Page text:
The Test – Equal Footing As it Relates to an IME / Successful Defence Application

Johal v. Singh, 2017 BCSC 2431

Defence counsel in this case applies for an Order that the Plaintiff attend a Functional Capacity Evaluation with an Occupational Therapist, Timothy Winter.

Injuries claimed:

  • Neck
  • Shoulder
  • Back
  • Right Arm
  • Right hand
  • Left leg
  • Depression

The Plaintiff claims permanent physical disability, past and future loss of housekeeping and past and future loss of earning capacity, among other categories.

Plaintiff opposes this application.

The Issue

Should the examination be granted in order to put the parties on a reasonable basis of equality in preparing the case for trial?

The Factors to Consider

See Wildemann v. Webster (1990), CANLII 206 (BCCA)

In Milburn v Phillips (1963), CanLII 497 (BCSC), the Court states:

“… Regarded in its broadest sense the examination is granted in order to put the parties on a basis of equality. The plaintiffs’ doctors have examined the plaintiffs and the plaintiffs’ solicitors know their findings. The defendant, apart from this Order, would have to go into Court gravely handicapped by lack of any similar expert opinion based on medical examination. This Order is meant to redress that inequality … “

A further list of factors to consider were outlined in Kenny v Bateman, 2017 BCSC 900:

  • reasonable equality does not mean that the defendant should be able to match expert for expert or report for report (Kenny para. 56);
  • the defendant faces a higher threshold if seeking a subsequent examination by a specialist in a field that is the same specialty as an expert who previously examined the plaintiff on behalf of the defendant (Kenny paras. 47 – 51);
  • newly diagnosed symptoms may justify a subsequent examination by an appropriate specialist (Kenny paras. 57 – 63);
  • if the amount involved is likely to be significant and the issues in dispute are important to both parties, proportionality becomes a relevant consideration and can weigh in favour of granting a further defence examination (Kenny paras. 64 – 66); and
  • timeliness of the application can be an issue, as the ability to respond to a new report and the effect that a new report may have on trial preparation or the trial are factors properly taken into account on these applications (Kenny para. 67).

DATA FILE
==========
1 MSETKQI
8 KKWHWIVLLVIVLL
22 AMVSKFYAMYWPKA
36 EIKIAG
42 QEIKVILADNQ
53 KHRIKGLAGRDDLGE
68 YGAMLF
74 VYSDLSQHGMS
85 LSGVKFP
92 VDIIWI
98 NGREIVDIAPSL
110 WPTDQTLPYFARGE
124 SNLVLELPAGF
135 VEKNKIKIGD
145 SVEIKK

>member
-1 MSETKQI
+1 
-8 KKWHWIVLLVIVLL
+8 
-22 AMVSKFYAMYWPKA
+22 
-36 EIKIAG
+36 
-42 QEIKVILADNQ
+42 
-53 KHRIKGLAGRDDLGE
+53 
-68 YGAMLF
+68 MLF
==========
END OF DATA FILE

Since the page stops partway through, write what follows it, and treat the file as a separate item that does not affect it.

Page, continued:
The basis for the IME, besides obvious reasons, is that the FCE would assist counsel in preparation for trial, she seeks expert evidence on the Plaintiff’s functional capabilities, employment capacity and an opinion on treatment recommendations.

The Court states:

The concept that both sides should have a reasonable opportunity to properly prepare for the likely issues at trial is an essential element of achieving a just determination of the case on the merits. 

The Facts

  • Defence IME was conducted by neurosurgeon who last assessed the Plaintiff 3 years ago;
  • Since that IME, the Plaintiff was not able to return to full-time work;
  • IME from OT could relate to damages for future loss of earning capacity (which is different from the evidence sought from the neurosurgeon)
  • Trial will be dealing with the Plaintiff’s loss of future earning capacity, which will be a main issue to address
  • This is not a request for an expert-to-expert match
  • The Plaintiff has not served his expert reports (other than from a GP)
  • It is unknown whether evidence in this regard will be produced by the Plaintiff
  • 84 deadline is in 2 months time
  • A report from the proposed IME with the OT would not alter trial preparation / or the issues at trial


Application granted

Costs in the Cause.

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